This article, "Life gettin' you down? Now there's Krishna," was published in Arizona Republic, February 15, 1969, in Phoenix, Arizona.
By PHILIP OAKES
London Sunday Times Service
LONDON - Hare Krishna is good for you. What it means, more or less, is "take heed of Krishna." Innocuous, you may think. But say it sincerely and wonderful things can happen, according to believers.
It helps to cure insomnia. It aids concentration, It takes your mind off sex.
"It is a chant which sets God dancing on your tongue," says Guru Das, of the society for Krishna Consciousness lnc., a missionary group from America which has lately arrived in London. "It has a cleansing effect."
Extravagant claims, maybe, but the Krishna people are walking, talking testimonials.
There are six of them, three husbands and their wives, all from San Francisco. The men have shaven heads - a sign of renunciation - with scalp lock dangling at the back. Their foreheads and noses are daubed with white paint, signifying the footprint of Vishnu, and the banyan leaf - a symbol of strength and spirituality. They wear yellow dhotis, and around their necks they have slung a bag containing beads of tulsi-wood.
At present they all live in an old newspaper office in Covent Garden, where they've turned one room into a temple.
The locals, says Guru Das, don't object to the way they look.
"Their only reaction seems to be just 'wow!'"
He's 27 and trained as a photographer. He was born Robin Roger Siegel, but these days he rarely uses the name.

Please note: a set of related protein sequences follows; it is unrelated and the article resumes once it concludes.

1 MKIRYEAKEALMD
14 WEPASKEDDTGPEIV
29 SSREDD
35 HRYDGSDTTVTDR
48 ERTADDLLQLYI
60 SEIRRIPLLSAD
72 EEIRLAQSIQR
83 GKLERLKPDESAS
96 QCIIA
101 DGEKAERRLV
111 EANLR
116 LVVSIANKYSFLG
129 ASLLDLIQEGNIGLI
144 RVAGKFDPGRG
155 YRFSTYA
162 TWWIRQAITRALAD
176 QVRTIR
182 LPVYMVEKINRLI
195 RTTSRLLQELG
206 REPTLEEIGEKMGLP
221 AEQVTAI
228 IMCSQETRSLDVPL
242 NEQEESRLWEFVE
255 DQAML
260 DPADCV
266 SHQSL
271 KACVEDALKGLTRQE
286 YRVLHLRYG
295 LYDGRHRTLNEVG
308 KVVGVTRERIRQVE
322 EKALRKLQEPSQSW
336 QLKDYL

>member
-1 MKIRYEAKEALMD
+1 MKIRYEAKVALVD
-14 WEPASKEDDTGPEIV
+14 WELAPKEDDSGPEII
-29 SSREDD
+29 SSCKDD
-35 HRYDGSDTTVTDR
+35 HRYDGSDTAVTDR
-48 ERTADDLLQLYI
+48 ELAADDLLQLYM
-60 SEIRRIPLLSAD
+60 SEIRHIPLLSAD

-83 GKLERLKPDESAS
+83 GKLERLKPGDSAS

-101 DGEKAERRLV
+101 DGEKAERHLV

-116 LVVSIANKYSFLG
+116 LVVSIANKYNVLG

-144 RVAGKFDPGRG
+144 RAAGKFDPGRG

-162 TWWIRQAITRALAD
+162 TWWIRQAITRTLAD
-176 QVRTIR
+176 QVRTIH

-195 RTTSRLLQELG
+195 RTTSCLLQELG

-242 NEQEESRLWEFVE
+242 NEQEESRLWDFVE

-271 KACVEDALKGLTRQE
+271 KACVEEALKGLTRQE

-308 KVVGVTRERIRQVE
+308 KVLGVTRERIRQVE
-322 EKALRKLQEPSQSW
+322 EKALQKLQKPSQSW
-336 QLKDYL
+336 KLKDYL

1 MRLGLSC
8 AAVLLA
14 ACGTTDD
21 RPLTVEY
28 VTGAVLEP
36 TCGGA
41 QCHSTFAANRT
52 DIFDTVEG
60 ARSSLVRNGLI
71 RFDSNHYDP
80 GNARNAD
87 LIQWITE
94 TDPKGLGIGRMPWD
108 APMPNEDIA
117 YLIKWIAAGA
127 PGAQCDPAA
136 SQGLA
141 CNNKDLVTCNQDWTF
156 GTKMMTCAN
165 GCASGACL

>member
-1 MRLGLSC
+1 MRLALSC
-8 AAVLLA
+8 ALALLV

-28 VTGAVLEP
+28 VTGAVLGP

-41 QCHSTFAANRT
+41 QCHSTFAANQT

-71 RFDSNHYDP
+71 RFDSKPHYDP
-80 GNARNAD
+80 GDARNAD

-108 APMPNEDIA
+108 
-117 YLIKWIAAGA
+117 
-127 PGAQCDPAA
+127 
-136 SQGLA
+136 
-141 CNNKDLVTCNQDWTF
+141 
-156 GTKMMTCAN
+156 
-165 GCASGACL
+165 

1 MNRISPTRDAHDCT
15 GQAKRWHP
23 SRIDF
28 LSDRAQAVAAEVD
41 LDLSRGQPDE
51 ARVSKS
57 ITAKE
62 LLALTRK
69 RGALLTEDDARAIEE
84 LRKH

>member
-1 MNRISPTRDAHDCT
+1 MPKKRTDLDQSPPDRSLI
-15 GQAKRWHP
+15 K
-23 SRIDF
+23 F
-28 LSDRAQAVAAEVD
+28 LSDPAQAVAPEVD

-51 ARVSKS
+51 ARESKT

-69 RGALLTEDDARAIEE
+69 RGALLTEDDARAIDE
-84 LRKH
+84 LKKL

"Our Indian names - my wife is called Uamuna - are our spiritual identities, but we still have to use our other names for passports, that sort of thing."
What's likely to earn them a public is their chanting. What they chant are mantras - incantatory prayers accompanied by harmonium, drum, conch shell, finger cymbals - which can last from 30 minutes to 24 hours.
They'll chant whenever and wherever they're invited, but already the police have turned them out of Trafalgar Square and Hyde Park, where the playing of musical instruments is forbidden.
Guru Das is now negotiating with the Ministry of Works for permission to perform in the streets, and it's possible his application will succeed.
"I hope it does, because our chanting can bring nothing but good," he said.
"At the time of the Grosvenor Square demonstrations we went along there and gave a couple of short chants which may have helped the situation. But the most striking example was at Oakland, in California, when a group of Hell's Angels was all set to beat up a number of anti-Vietnam demonstrators. Alan Ginsberg, the poet, asked everyone to chant a mantra, and the mood of the crowd changed totally. When some of the Hell's Angels came to London the other week, we asked them if they remembered that day. They said yes, they did, but they'd like to forget it. It wasn't good for their reputation."
The Krishna people also want to try their chants on tourists, derelicts, and businessmen. They're quite prepared, they say, to go into action outside the stock exchange. It's an intriguing idea, and what it might do for the economy, Krishna only knows.